Sunday, January 15, 2006

food groups, basic

People need the same nutrients throughout their lives yet the amount needed varies with age, health, and activity level. The main nutrients in food are proteins, carbohydrates, fats, vitamins, and minerals. An elderly person's body tends to increase in fat and decrease in muscle mass and metabolic rate. Physical activity may also decrease. Thus, elderly people need to decrease their caloric intake and consume adequate amounts of calcium and fiber. The basic four food groups should be included each day;
1. Four or more servings of fruit and vegetables.
2. The equivalent of two glasses of milk
3. Four or more servings of breads or cereals
4. Two servings of a meat group
The older individual may find it easier to chew and digest fruits and vegetables that are chopped or dried. Stewed fruits, especially prunes, can help constipation, which is a major problem among the elderly. The dairy product requirement may be met with milk, cheese, yogurt, or other dairy products. Milkshakes, ice cream, and custards are often enjoyed by older people since they pose no problem in chewing, but they may be high in fat and thus not the best choice. Skimmed milk and buttermilk are frequently preferred because of lower fat and caloric content.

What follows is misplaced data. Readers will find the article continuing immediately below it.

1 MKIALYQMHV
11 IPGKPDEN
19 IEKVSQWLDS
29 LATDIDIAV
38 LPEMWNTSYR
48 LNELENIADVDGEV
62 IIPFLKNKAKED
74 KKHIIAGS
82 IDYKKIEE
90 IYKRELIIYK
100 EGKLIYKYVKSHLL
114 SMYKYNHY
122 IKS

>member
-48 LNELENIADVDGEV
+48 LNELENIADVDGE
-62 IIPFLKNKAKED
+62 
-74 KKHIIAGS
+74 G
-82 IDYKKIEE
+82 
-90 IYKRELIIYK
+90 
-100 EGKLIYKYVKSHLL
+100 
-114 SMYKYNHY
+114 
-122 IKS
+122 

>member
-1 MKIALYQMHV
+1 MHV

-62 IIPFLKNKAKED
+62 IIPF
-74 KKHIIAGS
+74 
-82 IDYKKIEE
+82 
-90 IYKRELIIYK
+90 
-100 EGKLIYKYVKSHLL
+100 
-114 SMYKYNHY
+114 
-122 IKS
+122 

An adequate amount of the bread group helps to form necessary bulk in the older person's diet and also helps to eliminate constipation.
The meat group is the most expensive and the most difficult to chew. Because of this it is the one most commonly omitted from the older person's diet. Older people should be encouraged to buy a variety of meats and to broil or boil them. Frying meats adds more fats and calories without increasing the nutritional value. Fish and poultry have become increasingly popular due to the low fat and caloric content.
Eggs, beans, nuts, and peanut butter are also excellent sources of protein and can be substituted for some of the meat requirement.
Scherer, 1. C. Introductory Medical-Surgical Nursing, 3rd ed. Philadelphia: J. B. Lippincott Co., 1982.
Steinberg, F. U. Care of the Geriatric Patient, 6th ed. St. Louis: C. V. Mosby Co., 1983.


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